Federal government pushes Phoenix driving school owners to hand over to Iraq

Phoenix (AP) —Prosecutors are asking judges to approve a request to hand over the owner of a Phoenix driving school to Iraq for killing two police officers in the city of Fallujah, Iraq nearly 15 years ago. .. Al Qaeda Group.

They prove that the evidence provided by the Iraqi authorities proves the surrender request of Ali Yusif Ahmed al-Nouri from Iraq, who came to the United States as a refugee in 2009 and became a U.S. citizen in 2015. He said he met the criteria of the judge. Prosecutors said witnesses saw Ahmed at the scene of the 2006 killing, and that another person who claimed to be part of the al-Qaeda group had Ahmed involved in both deaths.

Ahmed’s lawyer asked the judge to deny Iraq’s delivery request in a Friday submission, saying his defense team was unable to properly investigate the allegations due to the suspension of overseas travel during the pandemic. They also said that the delivery of Ahmed was not permitted under the provisions of the US Iraqi Treaty, which essentially prohibits the delivery of political crimes.

Ahmed, whose deportation hearing in Phoenix is ​​scheduled for May 25, has denied involvement in the murder and membership in a terrorist group.

His lawyer said violence and turmoil in Iraq hurt Ahmed and urged him to flee to Syria, where he lived in a refugee camp for three years before moving to the United States. Authorities said Ahmed spent time in a Syrian prison, but could not determine what caused him to land behind the prison.

According to defense lawyers, Ahmed volunteered for the Phoenix refugee community, worked as a military cultural adviser, and visited bases in other states to assist personnel preparing to send to the Middle East to fight the Islamic State. I did. He bought a house in Surprise, on the northwestern tip of Metro Phoenix, and ran a driving school that mainly served Middle Eastern immigrants.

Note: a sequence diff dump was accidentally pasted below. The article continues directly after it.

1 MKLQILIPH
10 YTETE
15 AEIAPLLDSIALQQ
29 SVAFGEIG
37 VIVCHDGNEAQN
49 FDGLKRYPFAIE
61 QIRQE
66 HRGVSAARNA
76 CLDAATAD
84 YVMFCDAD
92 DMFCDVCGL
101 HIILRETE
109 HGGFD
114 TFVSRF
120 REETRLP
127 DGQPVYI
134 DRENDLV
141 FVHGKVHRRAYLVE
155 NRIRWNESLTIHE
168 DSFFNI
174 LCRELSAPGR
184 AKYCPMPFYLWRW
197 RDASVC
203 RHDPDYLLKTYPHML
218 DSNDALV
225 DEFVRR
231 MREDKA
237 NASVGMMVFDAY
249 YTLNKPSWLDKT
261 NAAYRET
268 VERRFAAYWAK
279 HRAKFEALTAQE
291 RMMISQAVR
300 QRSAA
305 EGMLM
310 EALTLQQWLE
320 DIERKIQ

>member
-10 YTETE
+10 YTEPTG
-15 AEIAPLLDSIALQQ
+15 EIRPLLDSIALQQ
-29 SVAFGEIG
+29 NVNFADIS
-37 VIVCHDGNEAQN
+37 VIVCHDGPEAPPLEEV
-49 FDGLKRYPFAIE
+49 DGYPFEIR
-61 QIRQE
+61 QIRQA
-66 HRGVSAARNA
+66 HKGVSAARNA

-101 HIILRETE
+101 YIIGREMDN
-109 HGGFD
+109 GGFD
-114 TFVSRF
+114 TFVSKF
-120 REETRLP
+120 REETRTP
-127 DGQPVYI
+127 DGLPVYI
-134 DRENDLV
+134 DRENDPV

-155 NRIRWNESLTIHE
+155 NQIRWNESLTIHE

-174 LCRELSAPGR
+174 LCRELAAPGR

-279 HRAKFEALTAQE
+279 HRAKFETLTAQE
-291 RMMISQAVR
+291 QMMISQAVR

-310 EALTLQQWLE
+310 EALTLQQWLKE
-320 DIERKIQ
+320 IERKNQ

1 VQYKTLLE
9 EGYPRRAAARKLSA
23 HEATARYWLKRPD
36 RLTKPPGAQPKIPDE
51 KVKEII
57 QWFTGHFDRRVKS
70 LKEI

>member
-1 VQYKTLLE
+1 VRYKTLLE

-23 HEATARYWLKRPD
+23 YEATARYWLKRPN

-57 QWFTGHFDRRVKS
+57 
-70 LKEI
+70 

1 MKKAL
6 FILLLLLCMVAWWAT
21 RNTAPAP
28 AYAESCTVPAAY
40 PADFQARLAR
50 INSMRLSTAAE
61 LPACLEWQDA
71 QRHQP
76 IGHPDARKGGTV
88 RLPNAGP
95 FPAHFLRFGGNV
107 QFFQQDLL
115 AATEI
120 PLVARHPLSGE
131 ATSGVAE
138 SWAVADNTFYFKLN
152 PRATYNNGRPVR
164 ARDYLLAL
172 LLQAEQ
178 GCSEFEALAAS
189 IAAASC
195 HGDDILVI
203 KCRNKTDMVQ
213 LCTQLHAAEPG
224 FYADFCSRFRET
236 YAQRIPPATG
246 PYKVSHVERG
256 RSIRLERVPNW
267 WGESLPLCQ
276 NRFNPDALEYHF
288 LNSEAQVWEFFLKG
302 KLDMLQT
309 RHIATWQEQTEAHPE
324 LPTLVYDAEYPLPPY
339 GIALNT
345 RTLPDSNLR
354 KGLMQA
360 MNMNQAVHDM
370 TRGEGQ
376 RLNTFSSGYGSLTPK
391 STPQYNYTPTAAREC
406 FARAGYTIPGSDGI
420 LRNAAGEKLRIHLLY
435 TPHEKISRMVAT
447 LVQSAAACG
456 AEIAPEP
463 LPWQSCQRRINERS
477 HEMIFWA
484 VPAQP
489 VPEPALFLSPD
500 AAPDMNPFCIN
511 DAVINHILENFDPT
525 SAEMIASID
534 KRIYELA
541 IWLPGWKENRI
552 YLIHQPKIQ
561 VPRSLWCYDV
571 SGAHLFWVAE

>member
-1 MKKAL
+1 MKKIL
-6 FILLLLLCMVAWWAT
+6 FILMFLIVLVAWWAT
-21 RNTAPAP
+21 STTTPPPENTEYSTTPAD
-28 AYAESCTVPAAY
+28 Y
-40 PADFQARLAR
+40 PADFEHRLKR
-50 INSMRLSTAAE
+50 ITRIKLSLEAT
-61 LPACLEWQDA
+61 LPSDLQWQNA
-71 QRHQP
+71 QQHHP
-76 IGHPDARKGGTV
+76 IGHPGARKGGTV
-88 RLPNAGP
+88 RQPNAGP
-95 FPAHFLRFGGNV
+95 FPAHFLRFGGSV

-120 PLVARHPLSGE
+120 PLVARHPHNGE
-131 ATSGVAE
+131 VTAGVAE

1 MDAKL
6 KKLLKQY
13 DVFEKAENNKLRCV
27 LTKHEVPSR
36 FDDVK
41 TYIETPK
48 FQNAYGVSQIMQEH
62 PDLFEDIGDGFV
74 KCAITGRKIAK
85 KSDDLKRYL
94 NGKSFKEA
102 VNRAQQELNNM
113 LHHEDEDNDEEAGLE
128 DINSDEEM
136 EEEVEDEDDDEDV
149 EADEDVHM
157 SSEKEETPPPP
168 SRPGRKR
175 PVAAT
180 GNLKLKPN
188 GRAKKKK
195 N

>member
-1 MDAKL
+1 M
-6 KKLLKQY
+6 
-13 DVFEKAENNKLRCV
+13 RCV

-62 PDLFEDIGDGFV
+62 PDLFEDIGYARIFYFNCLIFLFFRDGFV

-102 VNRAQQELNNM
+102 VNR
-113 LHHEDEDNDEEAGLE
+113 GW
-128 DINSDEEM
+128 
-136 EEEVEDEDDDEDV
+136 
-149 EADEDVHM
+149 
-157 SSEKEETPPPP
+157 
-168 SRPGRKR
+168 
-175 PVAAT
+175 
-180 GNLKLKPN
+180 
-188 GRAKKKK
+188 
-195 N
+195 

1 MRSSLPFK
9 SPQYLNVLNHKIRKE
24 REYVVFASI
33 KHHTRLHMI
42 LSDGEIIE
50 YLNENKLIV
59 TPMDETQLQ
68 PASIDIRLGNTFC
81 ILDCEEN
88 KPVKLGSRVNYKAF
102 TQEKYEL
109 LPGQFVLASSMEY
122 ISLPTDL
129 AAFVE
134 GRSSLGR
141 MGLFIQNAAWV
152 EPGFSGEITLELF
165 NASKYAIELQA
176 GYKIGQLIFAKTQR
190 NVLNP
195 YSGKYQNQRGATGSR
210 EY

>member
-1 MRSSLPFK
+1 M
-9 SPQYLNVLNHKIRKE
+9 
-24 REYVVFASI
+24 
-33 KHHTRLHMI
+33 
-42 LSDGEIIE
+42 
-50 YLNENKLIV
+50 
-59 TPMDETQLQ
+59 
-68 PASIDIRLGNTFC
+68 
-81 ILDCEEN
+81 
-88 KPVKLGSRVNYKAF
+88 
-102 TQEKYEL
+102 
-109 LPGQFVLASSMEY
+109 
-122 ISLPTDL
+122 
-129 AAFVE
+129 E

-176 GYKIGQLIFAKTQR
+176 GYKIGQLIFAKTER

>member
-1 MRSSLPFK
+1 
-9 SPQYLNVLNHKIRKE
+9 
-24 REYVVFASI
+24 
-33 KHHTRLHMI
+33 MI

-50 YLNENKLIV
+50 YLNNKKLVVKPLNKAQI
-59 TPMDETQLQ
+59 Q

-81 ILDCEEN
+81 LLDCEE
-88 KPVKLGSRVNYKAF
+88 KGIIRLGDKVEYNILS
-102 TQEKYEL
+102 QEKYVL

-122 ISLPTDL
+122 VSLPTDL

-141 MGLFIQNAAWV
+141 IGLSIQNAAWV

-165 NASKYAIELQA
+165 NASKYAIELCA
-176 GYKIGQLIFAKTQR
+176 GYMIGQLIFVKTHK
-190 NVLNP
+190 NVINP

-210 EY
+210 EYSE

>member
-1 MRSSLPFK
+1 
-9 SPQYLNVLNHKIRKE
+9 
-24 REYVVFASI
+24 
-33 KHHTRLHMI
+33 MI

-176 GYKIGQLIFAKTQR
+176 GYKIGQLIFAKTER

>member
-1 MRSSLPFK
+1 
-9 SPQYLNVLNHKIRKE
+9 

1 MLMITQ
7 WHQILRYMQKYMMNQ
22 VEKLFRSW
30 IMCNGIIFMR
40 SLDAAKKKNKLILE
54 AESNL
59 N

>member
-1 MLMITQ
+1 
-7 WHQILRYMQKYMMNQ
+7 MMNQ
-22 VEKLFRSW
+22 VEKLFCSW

In both attacks on the two Fallujah officers, armed men wearing masks jumped out of the car and fired at the officers to escape.

In the first shooting, an attacker held a gun in the witness’s head in June 2006, and another attacker who began firing at police officers experienced a gun failure. Another attacker then killed police Lieutenant Issam Ahmed Hussein. According to court records, witnesses later identified Ahmed, who was not wearing a mask, as the leader of the group.

Four months later, Iraqi officials say Ahmed and another man fatally shot police officer Karido Ibrahim Mohammad while the policeman was sitting outside the store. According to court records, witnesses told authorities that Ahmed, whose mask had fallen off, was recognized as one of the perpetrators.

Prosecutors say the role of US courts in delivery is limited to determining whether there is evidence of possible causes to support each allegation. They say that ultimately the decision to send Ahmed to Iraq will be left to the office of US Secretary of State Antony Blinken. According to court records, prosecutors said that under the rules of the delivery procedure, Ahmed’s ability to submit evidence was limited, and he could not establish an alibi or offer defense. It was.

Defense lawyers have argued that Ahmed was charged with a crime in Iraq. Instead, they said their clients were the targets of arrest warrants that wanted to be cross-examined by Iraqi investigative courts, which acted more like police and prosecutors than courts of first instance.

Prosecutors said Ahmed’s arrest warrant indicated that he was being charged in Iraq for violating the law prohibiting planned murder. State Department officials said in court records that the United States had regularly handed over sought-after fugitives in other countries, even though it had not yet been formally charged.

Immediately after Ahmed was arrested in January 2020, one of his lawyers provided information with “everything that can be gained by delivering what appears to be a” terrorist refugee “to the Trump administration in the election year.” He said the incident occurred from the information provided by the person. His lawyer also said that extradition to Iraq had never been successful during the more than 80 years of the extradition treaty between the United States and Iraq.